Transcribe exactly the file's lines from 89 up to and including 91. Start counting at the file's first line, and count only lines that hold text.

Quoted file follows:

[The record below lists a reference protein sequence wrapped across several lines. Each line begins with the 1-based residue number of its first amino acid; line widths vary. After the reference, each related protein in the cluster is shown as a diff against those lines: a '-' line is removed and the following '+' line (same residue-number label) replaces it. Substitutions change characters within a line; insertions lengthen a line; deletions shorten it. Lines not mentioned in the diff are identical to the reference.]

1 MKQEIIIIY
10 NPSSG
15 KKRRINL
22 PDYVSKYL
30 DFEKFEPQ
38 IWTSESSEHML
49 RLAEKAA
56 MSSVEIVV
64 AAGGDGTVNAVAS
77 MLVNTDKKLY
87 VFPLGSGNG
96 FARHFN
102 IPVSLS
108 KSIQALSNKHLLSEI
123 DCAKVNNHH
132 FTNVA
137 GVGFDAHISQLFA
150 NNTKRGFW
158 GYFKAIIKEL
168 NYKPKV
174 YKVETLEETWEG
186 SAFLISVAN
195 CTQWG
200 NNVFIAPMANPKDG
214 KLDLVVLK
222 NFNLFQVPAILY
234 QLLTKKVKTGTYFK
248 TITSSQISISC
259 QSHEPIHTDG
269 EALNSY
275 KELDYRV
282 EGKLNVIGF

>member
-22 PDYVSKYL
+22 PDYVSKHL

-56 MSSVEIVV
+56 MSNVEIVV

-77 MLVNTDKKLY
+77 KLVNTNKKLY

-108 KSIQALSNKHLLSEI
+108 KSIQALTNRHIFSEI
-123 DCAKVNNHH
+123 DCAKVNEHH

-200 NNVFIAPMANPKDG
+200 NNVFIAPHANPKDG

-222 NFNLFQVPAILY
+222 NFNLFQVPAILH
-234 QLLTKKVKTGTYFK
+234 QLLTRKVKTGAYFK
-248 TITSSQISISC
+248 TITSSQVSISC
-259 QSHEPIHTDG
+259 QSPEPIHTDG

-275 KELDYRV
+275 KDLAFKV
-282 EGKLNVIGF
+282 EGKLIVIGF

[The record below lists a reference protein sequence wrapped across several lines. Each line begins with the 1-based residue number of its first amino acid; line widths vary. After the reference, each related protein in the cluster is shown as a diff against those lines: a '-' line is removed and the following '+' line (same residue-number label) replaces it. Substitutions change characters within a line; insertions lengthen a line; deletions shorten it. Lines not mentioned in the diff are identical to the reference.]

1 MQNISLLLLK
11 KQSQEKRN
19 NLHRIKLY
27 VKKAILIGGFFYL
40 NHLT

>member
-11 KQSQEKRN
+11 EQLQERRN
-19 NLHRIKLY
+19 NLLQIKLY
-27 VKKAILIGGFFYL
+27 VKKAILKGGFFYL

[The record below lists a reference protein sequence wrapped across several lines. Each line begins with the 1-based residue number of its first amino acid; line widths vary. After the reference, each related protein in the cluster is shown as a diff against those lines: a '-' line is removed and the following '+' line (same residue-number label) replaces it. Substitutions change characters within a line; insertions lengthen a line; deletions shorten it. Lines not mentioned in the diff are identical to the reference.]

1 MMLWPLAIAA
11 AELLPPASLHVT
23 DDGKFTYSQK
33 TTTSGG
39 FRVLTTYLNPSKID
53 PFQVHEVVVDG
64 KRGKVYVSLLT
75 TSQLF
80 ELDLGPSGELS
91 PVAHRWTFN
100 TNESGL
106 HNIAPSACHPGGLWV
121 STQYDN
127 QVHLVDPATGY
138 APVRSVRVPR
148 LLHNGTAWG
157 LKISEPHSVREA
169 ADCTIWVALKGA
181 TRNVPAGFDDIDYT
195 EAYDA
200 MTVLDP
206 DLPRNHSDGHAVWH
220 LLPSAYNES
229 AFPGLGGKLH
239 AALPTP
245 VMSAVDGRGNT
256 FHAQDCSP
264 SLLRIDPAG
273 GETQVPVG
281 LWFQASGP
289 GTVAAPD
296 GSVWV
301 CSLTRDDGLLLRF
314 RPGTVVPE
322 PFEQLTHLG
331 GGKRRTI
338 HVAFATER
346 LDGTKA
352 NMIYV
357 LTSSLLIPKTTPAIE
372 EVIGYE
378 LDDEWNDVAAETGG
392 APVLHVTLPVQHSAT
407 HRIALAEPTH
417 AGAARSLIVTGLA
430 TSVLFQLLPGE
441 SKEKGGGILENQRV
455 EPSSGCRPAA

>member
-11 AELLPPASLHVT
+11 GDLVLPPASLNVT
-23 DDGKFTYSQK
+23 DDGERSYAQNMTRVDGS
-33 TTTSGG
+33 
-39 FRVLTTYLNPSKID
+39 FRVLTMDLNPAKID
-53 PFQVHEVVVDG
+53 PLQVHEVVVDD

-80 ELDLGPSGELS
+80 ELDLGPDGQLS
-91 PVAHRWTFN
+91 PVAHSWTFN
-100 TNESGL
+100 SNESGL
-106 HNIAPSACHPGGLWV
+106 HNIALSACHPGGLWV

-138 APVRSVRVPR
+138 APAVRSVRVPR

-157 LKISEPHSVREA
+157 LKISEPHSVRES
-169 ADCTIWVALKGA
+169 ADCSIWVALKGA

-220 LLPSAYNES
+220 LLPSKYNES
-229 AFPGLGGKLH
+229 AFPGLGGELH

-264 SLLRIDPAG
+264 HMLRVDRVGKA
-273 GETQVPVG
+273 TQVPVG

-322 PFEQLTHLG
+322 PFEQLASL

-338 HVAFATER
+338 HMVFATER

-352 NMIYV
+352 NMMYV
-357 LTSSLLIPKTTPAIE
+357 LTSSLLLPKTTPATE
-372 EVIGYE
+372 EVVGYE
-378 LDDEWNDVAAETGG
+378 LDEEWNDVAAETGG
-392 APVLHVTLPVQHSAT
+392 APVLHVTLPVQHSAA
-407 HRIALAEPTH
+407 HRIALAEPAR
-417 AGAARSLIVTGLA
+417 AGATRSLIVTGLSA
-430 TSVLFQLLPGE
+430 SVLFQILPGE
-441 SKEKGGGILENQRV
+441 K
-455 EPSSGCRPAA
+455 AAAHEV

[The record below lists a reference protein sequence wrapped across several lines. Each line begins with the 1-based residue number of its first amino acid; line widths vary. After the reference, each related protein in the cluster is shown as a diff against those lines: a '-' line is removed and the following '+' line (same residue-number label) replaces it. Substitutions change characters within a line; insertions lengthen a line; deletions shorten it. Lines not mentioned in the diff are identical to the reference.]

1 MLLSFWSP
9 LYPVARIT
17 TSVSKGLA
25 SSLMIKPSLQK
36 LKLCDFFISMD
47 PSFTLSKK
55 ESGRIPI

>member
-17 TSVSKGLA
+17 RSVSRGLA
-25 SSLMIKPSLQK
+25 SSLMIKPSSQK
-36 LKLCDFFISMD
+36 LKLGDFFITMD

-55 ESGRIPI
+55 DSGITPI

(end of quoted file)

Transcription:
157 LKISEPHSVREA
169 ADCTIWVALKGA
181 TRNVPAGFDDIDYT